Magazine article Oceanus

Tracking Fish to Save Them

Magazine article Oceanus

Tracking Fish to Save Them

Article excerpt

The Reef Fish Connectivity and Conservation Initiative

For decades, the Nassau grouper (Epinephelus striatus) was one of the most sought-after fish species in the Caribbean and Gulf of Mexico, from the Bahamas to Central America. These large, delicious fish live among coral reefs and have a breeding behavior that makes them especially vulnerable. They come together in aggregations of thousands to spawn at specific times and places, making them easy to catch-and to overfish.

Nassau grouper populations have been severely depleted by humans throughout most of their range. The environmental and economic ramifications are alarming, and regional governments are responding by restricting or prohibiting fishing for them.

But several large spawning aggregations of this species still exist in the western part of its range near Belize, in the Meso-America Barrier Reef System. These aggregations may provide our last opportunity to learn if and how fish populations are connected among isolated reef sites. This information will be critical if we are to save the Nassau grouper populations from local extinction, as has already occurred on some Caribbean islands.

No fishing allowed

Marine ecosystems in all the world's oceans are under considerable and increasing stress from human activities, precipitating urgent calls for new ways to counter the impacts of people. Resource managers are increasingly using Marine Protected Areas (MPAs)-areas completely closed to fishing-as a means to maintain fisheries and biodiversity.

But scientists, fishermen, environmentalists, and governments continue to debate the effectiveness of MPAs. (See "Do Marine Protected Areas Really Work?" page 42, and "Can We Catch More Fish and Still Preserve the Stock?" page 45.) Monitoring mobile animals under water over long distances and times is difficult, if not impossible, so scientists use mathematical models of population growth to predict the effectiveness of fishing closures. Yet we don't know enough about one important component of such a model-how fish move in and out of MPAs. To predict how well MPAs work, we will need models that accurately describe the movement of individuals between geographically separated sites-what is termed population connectivity.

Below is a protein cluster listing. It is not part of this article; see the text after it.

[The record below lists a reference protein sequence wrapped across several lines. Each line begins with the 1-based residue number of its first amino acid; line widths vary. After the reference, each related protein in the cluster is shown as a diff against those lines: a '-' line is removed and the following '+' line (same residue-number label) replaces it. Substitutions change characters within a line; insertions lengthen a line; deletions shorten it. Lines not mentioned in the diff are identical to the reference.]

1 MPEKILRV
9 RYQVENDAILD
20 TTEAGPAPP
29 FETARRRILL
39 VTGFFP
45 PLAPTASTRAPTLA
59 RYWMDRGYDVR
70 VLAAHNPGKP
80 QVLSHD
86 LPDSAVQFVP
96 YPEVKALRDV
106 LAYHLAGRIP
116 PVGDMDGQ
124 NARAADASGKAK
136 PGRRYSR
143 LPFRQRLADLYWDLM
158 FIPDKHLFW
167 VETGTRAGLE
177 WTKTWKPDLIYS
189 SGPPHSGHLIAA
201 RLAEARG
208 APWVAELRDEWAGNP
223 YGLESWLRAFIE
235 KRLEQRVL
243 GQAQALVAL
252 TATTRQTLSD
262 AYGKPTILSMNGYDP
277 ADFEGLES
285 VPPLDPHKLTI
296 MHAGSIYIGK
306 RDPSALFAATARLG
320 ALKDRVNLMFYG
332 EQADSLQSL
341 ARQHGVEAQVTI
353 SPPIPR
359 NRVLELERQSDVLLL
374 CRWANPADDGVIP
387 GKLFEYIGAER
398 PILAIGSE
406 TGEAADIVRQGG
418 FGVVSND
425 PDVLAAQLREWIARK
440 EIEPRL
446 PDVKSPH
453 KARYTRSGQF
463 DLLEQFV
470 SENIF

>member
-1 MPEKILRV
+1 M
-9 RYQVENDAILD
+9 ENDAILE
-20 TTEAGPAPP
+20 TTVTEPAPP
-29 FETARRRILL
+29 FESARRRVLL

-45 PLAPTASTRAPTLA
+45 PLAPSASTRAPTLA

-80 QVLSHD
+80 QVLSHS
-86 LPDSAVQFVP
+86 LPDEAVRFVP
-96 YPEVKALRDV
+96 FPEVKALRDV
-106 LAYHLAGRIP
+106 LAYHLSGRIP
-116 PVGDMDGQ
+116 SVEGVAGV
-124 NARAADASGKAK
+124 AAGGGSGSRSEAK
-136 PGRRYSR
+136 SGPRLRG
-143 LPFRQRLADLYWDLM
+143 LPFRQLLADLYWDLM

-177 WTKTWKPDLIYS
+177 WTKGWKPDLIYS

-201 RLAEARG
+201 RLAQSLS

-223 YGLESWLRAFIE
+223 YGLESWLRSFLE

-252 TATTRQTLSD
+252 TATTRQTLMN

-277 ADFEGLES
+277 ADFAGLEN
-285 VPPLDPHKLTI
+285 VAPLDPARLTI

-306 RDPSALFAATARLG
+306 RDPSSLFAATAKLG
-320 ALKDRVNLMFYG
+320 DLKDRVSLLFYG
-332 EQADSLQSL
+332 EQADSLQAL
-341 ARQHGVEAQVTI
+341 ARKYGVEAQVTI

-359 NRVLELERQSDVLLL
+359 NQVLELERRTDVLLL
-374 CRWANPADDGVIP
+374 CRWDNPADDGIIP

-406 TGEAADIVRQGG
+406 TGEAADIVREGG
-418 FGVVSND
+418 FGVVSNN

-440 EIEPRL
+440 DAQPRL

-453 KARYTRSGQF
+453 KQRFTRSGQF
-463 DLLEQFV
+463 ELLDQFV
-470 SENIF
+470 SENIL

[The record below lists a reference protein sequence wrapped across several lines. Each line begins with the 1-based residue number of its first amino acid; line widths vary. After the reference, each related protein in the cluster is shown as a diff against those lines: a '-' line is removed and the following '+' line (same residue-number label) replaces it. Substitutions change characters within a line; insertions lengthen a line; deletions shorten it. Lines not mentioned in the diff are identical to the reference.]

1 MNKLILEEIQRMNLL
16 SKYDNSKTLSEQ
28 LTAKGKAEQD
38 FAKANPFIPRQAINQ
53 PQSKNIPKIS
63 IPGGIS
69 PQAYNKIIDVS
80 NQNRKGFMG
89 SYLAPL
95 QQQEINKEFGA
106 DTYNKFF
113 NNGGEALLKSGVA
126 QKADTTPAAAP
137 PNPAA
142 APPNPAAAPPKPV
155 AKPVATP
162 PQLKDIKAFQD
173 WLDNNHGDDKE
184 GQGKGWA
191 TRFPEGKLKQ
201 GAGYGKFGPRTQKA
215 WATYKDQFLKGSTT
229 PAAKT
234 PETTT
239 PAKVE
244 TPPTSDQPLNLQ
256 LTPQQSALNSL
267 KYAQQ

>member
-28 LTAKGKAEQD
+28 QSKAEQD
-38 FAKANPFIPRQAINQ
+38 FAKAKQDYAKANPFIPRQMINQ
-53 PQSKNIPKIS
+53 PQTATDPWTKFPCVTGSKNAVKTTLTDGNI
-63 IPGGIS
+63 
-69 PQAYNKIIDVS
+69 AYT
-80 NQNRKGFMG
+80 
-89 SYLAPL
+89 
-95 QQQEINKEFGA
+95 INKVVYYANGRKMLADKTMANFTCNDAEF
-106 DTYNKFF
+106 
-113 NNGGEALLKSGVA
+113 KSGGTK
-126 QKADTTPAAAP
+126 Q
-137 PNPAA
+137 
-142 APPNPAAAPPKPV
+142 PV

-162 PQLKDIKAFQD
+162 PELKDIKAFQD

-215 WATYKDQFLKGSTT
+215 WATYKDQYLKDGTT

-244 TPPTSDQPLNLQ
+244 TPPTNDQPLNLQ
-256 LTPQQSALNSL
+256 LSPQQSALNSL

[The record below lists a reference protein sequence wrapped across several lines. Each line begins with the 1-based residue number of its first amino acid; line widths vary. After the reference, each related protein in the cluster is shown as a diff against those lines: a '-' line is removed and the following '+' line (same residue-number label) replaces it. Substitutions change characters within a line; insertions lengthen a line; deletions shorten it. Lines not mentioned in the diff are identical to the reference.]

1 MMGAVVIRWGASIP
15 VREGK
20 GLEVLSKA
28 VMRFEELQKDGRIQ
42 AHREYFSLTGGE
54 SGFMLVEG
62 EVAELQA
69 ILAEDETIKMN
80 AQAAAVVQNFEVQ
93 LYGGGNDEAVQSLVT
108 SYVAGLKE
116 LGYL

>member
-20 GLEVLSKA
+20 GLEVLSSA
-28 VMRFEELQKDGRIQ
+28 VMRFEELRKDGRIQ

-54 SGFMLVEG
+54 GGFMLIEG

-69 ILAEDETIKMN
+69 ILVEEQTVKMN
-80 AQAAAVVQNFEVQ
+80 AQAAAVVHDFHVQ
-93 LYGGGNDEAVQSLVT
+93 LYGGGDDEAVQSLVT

A critical part of estimating connectivity among geographically separated groups offish is tracking the dispersal of larval fish. Until recently, there has been no way to tell if adult fish living in one reef habitat were spawned in a different location. We did not have the means to determine where fish were spawned, because most fish larvae are too small to be tagged by conventional means.

Revolutionary tagging technology

But now, scientists at Woods Hole Oceanographic Institution have achieved a breakthrough that is poised to revolutionize the study of larval dispersal in marine fish. We have demonstrated that it is possible to introduce a unique chemical tag into the ear bones (otoliths) of fish embryos by injecting the female before she spawns with a nontoxic isotope.

The isotope is a variant of the elements barium or strontium, which would normally be incorporated in small amounts (along with calcium) into the fish's ear bone as it grows. But the isotope has a slightly different mass than the common form of the element.

The otolith grows as the fish grows, with layers that are laid down like tree rings during the fish's life. All the material in the otolith remains where it was originally deposited; it is not continually turned over, as happens in other bones. …

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